have you specified the pin to be output, or is it still input with pull-up?

On a empty pin out it is 3V, which would be fine.
It is output:

DDRC |= (1<<PINC0) | (1<<PINC1);
	PORTC |= (1<<PINC0) | (1<<PINC1);

PinC0 is where it connects to the regulator.
PinC1 is where it connects to nothing, except my voltmeter.

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alexan_e wrote:
From what I can tell he is trying to feed a voltage regulator from an output pin of the mcu but didn't take into account how the voltage dips as soon as you start sourcing current.

How much current are you trying to get from the pin?

Alex

ps if you have any unused pins maybe it will help to connect them together (all outputs) and see if that raises the voltage

I am a little confused with the data sheet, which is technically the current draw, but I posted it below:

MCP1702 requirements:
250 mA output current.
1.6 uA typical active current.
178 mV dropout voltage.

Datasheet: http://ww1.microchip.com/downloads/en/DeviceDoc/39610C.pdf

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Btw, how bad is it to power a low power chip directly from the atmega328p. Like never done, or if low enough power it is okay?

On further investigation I might have found a short circuit, everything looked good, but the multimeter doesn't lie..... Sadly I don't have a soldering iron and wick where I am.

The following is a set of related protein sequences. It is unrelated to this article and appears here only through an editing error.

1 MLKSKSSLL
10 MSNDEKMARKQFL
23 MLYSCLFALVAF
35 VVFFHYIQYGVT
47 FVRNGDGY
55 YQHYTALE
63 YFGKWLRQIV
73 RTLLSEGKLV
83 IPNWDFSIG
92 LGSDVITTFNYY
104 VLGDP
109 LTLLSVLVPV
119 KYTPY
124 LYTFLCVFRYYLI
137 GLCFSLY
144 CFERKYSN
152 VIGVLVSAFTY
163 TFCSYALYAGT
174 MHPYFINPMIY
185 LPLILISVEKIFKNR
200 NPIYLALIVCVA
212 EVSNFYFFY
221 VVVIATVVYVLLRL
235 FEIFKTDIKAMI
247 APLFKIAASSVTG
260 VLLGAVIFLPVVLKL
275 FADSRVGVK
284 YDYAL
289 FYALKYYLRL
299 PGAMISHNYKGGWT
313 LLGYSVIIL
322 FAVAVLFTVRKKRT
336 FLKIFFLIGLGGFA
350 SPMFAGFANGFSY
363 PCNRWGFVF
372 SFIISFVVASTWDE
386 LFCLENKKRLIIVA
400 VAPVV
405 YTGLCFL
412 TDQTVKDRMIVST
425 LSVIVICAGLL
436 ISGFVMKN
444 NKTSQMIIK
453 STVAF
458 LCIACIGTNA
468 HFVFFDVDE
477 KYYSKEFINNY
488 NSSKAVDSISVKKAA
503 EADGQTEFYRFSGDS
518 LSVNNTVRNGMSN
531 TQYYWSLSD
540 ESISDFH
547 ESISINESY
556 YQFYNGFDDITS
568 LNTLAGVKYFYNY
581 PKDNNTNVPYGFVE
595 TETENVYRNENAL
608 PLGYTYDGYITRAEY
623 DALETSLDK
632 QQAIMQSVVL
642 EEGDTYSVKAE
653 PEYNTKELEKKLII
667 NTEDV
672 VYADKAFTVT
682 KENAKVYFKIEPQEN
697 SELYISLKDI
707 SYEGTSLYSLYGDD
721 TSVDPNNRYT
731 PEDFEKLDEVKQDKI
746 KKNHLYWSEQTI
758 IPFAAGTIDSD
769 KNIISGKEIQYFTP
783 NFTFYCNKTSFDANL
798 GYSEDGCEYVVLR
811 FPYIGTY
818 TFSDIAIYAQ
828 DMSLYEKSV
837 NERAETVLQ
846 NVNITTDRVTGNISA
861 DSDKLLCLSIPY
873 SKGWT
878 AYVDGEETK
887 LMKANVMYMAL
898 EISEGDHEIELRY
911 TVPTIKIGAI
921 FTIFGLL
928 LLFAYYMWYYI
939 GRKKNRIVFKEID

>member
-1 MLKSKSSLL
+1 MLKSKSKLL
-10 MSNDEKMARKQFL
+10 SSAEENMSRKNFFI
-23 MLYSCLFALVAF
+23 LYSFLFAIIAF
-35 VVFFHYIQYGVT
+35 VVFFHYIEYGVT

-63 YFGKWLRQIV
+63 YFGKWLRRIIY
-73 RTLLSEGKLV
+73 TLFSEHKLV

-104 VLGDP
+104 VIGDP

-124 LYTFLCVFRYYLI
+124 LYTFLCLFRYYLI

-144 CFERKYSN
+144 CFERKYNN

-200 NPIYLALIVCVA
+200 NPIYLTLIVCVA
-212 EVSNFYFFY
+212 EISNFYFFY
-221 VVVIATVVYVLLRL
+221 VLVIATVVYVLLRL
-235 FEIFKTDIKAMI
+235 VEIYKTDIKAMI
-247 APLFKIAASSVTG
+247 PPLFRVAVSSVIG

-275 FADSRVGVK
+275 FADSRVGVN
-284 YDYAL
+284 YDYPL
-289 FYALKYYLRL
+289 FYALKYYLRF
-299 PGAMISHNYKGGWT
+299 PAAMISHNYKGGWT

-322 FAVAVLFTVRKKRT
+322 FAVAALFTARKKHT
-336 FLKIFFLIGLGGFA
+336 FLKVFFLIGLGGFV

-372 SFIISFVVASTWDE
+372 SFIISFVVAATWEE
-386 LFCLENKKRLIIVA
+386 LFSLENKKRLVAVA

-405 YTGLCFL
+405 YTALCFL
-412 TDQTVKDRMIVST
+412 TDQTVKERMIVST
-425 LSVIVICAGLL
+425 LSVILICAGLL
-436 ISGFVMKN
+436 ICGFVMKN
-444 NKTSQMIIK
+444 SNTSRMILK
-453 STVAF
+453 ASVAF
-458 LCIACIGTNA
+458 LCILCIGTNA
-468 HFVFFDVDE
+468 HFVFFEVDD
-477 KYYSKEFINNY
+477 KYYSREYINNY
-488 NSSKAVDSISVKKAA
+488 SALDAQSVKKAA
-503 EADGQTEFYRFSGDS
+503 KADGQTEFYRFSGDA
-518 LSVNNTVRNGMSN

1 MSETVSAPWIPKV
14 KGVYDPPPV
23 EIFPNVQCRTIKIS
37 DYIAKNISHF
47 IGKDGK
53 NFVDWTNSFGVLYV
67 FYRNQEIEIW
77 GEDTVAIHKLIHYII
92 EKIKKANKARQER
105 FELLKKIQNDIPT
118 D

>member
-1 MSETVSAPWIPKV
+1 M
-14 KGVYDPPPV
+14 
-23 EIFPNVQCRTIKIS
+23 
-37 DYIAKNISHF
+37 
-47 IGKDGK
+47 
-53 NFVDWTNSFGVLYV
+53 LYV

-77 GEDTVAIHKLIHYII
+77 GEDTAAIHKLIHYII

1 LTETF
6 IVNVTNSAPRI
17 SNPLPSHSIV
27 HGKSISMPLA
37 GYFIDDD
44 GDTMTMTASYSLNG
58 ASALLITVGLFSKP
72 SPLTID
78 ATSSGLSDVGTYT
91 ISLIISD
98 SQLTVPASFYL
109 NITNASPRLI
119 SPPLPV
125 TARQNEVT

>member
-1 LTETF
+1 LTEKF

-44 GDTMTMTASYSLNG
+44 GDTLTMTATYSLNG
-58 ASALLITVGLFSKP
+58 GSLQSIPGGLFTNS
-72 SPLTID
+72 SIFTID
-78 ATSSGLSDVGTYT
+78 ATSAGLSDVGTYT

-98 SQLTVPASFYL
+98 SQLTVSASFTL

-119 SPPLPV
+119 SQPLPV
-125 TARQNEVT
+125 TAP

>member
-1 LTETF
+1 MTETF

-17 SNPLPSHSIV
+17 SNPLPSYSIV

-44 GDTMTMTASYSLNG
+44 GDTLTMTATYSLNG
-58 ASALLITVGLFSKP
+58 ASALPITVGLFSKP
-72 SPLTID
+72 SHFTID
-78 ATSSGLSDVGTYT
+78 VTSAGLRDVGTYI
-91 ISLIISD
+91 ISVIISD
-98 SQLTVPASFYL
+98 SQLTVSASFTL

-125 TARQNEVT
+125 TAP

First, I will wait a week or two when I get an iron, and try to fix the short circuit.

If the problem still persists I will resurrect the thread I guess. I am hoping that is the issue....

Otherwise I will try using two pins as alexan_e ingeniously suggested, or I will have to somehow stick a transistor and two resistors on my smd board....

And thank you everyone for the suggestions! It really helps me see all my options.

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msj121 wrote:

I am a little confused with the data sheet, which is technically the current draw

How much current does the load of that regulator absorb?

msj121 wrote:

Otherwise I will try using two pins as alexan_e ingeniously suggested, or I will have to somehow stick a transistor and two resistors on my smd board....

I haven't really powered anything From AVR pins but connecting two or more pins should effecvtivly limit the current of each one and raise the voltage.

Just for reference I'm attaching the output voltage vs source current graph for m328, you are probably sourcing much more than 20mA

If you connect an external device a mosfet could probably be used without any resistors

Alex

Attachment(s): 

"For every effect there is a root cause. Find and address the root cause rather than try to fix the effect, as there is no end to the latter."
Author Unknown

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msj121

as you do not seem to have reworking equipment at hand all the time to be playing, I would suggest you try to cut the track between the regulator and the AVR and putin the transistor right away.
the problem is that when the output of the regulator draws to much current you will blow-up the AVR pins and have nothing to work with. If you blow the transistor you can still write code and see how that performs on other parts of your design. and then when you have the ability to solder again you can replace the transistor.
Also a transistor is much less costly than an AVR....